Stage Finish in Digne

ASO, despite their magnificent job with maps and descriptions, has a bone to pick with SNCF. The national rail line says the finishing town is Digne, not Digne les Bains, as indicated on the map.

 

Not a big deal, but confusing when trying to get around by public transportation. I was convinced I’d have to get myself from the bus stop to this resort town described in the lit.

 

Bought the retour ticket to Digne from Grenoble. Train to bus, see the finish, then rush for the bus to et to the train. The only combination I could find arrived at Digne at 1:55, and left at 5:15. That meant if the stage winner took it slow, I’d be cutting it close. If he went faster than their predicted time, I’d have an hour after the stage.

 

Got to Digne at 1:55, right on schedule. Found out the finish was about a k away, just across the bridge on the other side of the river. Even had time to check out to visit the press room. The finish seemed barely two lanes wide, and they had to go around the right side of a traffic circle exactly at the 1k point.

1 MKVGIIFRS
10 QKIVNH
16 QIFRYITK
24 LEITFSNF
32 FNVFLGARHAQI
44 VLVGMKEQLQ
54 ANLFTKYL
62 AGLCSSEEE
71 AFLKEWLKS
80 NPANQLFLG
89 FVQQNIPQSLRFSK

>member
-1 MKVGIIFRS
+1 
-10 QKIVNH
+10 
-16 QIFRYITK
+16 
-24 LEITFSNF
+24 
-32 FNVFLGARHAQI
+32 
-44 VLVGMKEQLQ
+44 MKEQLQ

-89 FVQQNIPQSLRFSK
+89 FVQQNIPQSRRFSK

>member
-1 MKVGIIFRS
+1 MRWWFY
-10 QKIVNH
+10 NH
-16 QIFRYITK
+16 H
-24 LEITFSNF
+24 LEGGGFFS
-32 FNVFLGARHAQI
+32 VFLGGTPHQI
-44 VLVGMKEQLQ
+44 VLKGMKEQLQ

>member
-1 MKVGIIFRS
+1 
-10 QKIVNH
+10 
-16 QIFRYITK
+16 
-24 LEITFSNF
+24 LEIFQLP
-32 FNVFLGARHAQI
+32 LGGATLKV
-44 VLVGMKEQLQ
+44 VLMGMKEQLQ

The caravan sponsors have golf carts cruising around the finishing area handing out giant green fingers, hats, nestle ice cream novelties, aquarel water, etc. Haribo’s etape des enfants was 800m from the finish. Everything was barricaded.

 

There were bleachers and a large-screen tv set up by the finish, but that lacked the fun. I wanted to check on progress before the finish. The race comes through town, goes out on a 40k loop, then finishes 1k from where the race first passed through.

 

I was looking at the timetable to see when the race first passed through. I was in the pressroom when I heard the choppers. Had to run for it with Sal Ruibal, and we just missed the first pass—the race was 10 minutes faster than predicted.

 

The only thing left to do was find a café, sit down, and watch the race. We found a café exactly at the 1k mark, and they had a nice flat-screen TV and a table within close proximity. Orangina and a croque monsieur and watch the kilometers wind down.

 

Moncoutie should have been caught. Even if he was on an inspired ride because of bastille day—btw, not much bastille day festivities in town—the chase group was close behing for a long time. It seemed like tactics on the day.

 

Meanwhile, we were getting quizzed in French and English by a local kid. When he heard we were Americans, he told us he was Osama Bin Laden. It went from there. Funny kid.

 

When we could tell by the return of the choppers and the visual of having the k’s wind down, we went out to the course. We expected Moncoutie in five minutes, and he didn’t disappoint. Over in a flash. Then the chase. A gap of several minutes, and the field, with McEwen ready to pounce.

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